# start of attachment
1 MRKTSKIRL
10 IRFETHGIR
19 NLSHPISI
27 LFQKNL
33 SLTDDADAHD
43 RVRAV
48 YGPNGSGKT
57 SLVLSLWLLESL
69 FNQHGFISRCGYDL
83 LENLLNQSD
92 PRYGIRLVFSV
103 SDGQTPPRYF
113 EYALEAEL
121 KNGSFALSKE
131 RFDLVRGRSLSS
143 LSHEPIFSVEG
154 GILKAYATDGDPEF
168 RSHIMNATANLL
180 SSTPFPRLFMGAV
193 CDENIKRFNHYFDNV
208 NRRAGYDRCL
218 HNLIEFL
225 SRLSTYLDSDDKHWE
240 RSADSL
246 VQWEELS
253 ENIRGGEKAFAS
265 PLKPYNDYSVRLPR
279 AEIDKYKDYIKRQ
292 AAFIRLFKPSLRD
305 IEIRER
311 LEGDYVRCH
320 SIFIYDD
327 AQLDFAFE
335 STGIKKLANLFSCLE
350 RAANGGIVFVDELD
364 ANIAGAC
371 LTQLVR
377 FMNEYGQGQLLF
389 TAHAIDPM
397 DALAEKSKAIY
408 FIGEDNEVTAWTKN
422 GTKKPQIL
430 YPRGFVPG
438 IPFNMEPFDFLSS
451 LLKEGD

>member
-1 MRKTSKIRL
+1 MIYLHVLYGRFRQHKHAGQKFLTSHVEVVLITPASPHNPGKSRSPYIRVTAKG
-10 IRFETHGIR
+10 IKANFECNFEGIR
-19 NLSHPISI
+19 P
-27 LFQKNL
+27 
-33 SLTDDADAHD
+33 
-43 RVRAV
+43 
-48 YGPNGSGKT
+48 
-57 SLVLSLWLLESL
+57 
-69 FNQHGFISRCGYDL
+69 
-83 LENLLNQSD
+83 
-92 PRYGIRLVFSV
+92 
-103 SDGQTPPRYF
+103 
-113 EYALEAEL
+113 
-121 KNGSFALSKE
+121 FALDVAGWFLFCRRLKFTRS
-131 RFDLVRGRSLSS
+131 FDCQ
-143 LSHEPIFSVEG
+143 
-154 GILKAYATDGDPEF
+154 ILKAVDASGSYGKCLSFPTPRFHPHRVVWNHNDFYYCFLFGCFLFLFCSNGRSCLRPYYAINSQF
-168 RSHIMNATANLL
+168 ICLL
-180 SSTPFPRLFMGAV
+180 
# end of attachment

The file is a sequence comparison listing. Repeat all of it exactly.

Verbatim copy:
1 MRKTSKIRL
10 IRFETHGIR
19 NLSHPISI
27 LFQKNL
33 SLTDDADAHD
43 RVRAV
48 YGPNGSGKT
57 SLVLSLWLLESL
69 FNQHGFISRCGYDL
83 LENLLNQSD
92 PRYGIRLVFSV
103 SDGQTPPRYF
113 EYALEAEL
121 KNGSFALSKE
131 RFDLVRGRSLSS
143 LSHEPIFSVEG
154 GILKAYATDGDPEF
168 RSHIMNATANLL
180 SSTPFPRLFMGAV
193 CDENIKRFNHYFDNV
208 NRRAGYDRCL
218 HNLIEFL
225 SRLSTYLDSDDKHWE
240 RSADSL
246 VQWEELS
253 ENIRGGEKAFAS
265 PLKPYNDYSVRLPR
279 AEIDKYKDYIKRQ
292 AAFIRLFKPSLRD
305 IEIRER
311 LEGDYVRCH
320 SIFIYDD
327 AQLDFAFE
335 STGIKKLANLFSCLE
350 RAANGGIVFVDELD
364 ANIAGAC
371 LTQLVR
377 FMNEYGQGQLLF
389 TAHAIDPM
397 DALAEKSKAIY
408 FIGEDNEVTAWTKN
422 GTKKPQIL
430 YPRGFVPG
438 IPFNMEPFDFLSS
451 LLKEGD

>member
-1 MRKTSKIRL
+1 MIYLHVLYGRFRQHKHAGQKFLTSHVEVVLITPASPHNPGKSRSPYIRVTAKG
-10 IRFETHGIR
+10 IKANFECNFEGIR
-19 NLSHPISI
+19 P
-27 LFQKNL
+27 
-33 SLTDDADAHD
+33 
-43 RVRAV
+43 
-48 YGPNGSGKT
+48 
-57 SLVLSLWLLESL
+57 
-69 FNQHGFISRCGYDL
+69 
-83 LENLLNQSD
+83 
-92 PRYGIRLVFSV
+92 
-103 SDGQTPPRYF
+103 
-113 EYALEAEL
+113 
-121 KNGSFALSKE
+121 FALDVAGWFLFCRRLKFTRS
-131 RFDLVRGRSLSS
+131 FDCQ
-143 LSHEPIFSVEG
+143 
-154 GILKAYATDGDPEF
+154 ILKAVDASGSYGKCLSFPTPRFHPHRVVWNHNDFYYCFLFGCFLFLFCSNGRSCLRPYYAINSQF
-168 RSHIMNATANLL
+168 ICLL
-180 SSTPFPRLFMGAV
+180 